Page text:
Whew! I didn't realize it has been almost 6 months since my last post!  Talk about a busy summer around the old homestead, tending to the property, the gardens, the dogs, etc., etc.  So now I face the daunting task of trying to get back up to speed with all of my online storefronts/galleries.  Let's see, I found out today that 25 of my Etsy Shop listings had expired.  That was job #1.  Oops, 6 months behind on blog postings - working on it.  As many as 15 messages from my various groups on FineArtAmerica - working on it.  No pins on Pinterest during this time either - working on it.  CafePress has a whole new look and easier flow to it since May, and I want to try and update my storefront there as well.  And the big kahuna - revamping my website!  Now, that one will definitely take some dedicated effort and concentration.  Started working with WordPress back in the Spring, but wasn't overly thrilled with the progress at the point when work stopped.  It's soon enough in the process to re-evaluate and possibly start over if necessary.  In either case, this will probably be my main focus over the upcoming months.  And, of course, there's the blog.  The plan is to get back to it now, if not every day, at least three times per week.  I'll keep everyone posted on progress on all of the other fronts, as well as continue with my Artist of the Day features.  Just in the past day or so that I've been starting to get back into the flow, I've noticed a lot of great artwork by many different artists through FineArtAmerica, and Etsy, ArtFlakes, etc., so look for those posts during the upcoming months.  I also have about 5 new pieces to scan and add to my various portfolios, and I look forward to introducing them to everyone in the near future.  For now, in keeping with the title of this first post, here are a few of my horse renderings to get the ball rolling.  You've probably seen them before and already know the drill, but click on the links under each portrait to go to their respective pages in my FineArtAmerica Gallery, and from there feel free to visit the other galleries on the site.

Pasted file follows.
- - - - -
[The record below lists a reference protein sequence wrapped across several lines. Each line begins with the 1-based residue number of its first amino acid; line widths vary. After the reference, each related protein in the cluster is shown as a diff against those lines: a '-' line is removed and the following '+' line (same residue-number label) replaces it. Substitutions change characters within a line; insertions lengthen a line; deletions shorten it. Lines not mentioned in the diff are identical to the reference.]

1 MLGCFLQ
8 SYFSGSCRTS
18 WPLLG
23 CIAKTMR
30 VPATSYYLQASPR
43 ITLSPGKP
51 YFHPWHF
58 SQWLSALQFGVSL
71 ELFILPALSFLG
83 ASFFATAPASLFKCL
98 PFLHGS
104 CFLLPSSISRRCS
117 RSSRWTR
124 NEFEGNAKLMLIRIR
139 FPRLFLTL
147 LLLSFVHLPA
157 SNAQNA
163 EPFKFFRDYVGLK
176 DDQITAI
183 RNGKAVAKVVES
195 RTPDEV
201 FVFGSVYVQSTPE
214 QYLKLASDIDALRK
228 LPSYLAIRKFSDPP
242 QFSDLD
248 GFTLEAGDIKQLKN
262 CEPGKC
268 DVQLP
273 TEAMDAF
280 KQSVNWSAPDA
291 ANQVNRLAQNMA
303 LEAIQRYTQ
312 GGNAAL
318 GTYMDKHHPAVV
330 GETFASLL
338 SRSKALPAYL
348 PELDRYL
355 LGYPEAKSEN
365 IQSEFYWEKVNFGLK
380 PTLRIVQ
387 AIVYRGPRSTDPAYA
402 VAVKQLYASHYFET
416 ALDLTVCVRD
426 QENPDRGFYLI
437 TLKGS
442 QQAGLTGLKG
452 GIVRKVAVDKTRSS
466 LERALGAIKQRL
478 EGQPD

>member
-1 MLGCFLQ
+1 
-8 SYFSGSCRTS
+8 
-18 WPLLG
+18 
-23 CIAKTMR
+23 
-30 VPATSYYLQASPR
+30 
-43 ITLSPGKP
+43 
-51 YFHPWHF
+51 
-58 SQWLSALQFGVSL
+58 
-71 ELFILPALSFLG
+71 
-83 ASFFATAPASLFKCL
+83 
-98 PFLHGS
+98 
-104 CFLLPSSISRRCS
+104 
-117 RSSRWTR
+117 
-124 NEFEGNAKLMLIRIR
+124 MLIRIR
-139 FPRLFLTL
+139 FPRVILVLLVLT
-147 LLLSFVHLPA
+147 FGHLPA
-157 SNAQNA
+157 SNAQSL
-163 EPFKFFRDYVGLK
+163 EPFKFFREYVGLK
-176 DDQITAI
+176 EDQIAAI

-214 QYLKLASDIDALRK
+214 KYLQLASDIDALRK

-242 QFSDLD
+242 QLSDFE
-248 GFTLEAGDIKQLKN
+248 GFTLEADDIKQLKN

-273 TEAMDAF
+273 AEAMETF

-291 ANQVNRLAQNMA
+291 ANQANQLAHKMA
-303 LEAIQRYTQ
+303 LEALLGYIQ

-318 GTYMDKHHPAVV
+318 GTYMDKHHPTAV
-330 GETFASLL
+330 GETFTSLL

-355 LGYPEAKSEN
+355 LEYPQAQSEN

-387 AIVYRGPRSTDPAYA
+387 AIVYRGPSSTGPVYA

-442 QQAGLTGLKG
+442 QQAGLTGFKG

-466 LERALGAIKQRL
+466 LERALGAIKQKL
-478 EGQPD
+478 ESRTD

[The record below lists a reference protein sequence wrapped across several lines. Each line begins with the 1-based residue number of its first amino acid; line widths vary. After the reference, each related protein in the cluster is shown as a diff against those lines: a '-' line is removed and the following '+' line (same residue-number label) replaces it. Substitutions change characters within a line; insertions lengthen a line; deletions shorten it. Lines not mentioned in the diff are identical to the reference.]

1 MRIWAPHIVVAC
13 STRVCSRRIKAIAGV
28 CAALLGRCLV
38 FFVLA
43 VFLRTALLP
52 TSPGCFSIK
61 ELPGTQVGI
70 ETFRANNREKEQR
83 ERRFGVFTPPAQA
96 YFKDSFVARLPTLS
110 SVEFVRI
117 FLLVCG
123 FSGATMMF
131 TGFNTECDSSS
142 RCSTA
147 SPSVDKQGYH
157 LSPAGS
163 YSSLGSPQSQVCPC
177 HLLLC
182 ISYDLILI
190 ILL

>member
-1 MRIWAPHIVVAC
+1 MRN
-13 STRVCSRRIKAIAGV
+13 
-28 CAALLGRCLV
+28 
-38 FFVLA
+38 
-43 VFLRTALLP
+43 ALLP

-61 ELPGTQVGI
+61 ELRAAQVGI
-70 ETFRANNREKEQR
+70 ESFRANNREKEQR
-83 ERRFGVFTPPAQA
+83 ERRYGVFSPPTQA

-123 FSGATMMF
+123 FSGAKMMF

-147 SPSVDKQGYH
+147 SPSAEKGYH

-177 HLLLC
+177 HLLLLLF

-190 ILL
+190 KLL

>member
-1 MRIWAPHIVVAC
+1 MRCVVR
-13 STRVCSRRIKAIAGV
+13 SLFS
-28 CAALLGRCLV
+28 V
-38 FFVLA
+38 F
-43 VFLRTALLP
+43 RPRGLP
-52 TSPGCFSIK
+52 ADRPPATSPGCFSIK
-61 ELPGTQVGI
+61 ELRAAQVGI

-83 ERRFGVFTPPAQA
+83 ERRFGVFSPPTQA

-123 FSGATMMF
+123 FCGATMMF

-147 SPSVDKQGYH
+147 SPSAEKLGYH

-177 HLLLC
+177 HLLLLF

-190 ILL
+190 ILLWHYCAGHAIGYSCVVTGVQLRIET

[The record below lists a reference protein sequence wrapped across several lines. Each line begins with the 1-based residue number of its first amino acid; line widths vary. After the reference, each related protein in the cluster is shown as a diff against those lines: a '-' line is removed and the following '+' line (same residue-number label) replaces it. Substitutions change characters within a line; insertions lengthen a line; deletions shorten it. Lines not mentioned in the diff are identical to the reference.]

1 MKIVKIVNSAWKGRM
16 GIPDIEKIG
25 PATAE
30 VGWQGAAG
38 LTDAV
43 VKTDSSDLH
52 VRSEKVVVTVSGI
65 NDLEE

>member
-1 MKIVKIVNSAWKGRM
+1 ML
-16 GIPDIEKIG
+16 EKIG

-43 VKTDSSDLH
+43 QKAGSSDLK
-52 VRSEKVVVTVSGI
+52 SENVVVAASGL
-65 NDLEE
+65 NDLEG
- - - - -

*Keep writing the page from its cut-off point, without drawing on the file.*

Thursday, May 23, 2013

"Contemplation", plus Artist of the Day......

First, some news from the trenches - I have undertaken the daunting task of re-designing my website.  Should keep me busy for quite awhile, considering all of the images I have posted.  Thankfully, WordPress seems to be a very comprehensive tool that is easy to use, and should make the task a great learning experience.  Hopefully, much of the look and feel of the website will remain the same, but I am trying to enhance the quality of uploaded images, as well as simplify the navigation and reduce the amount of text.  I may cut back on the number of actual images at first, so I can at least get the website up and running, and then add in the oldies but goodies as I go along.  Will keep you posted!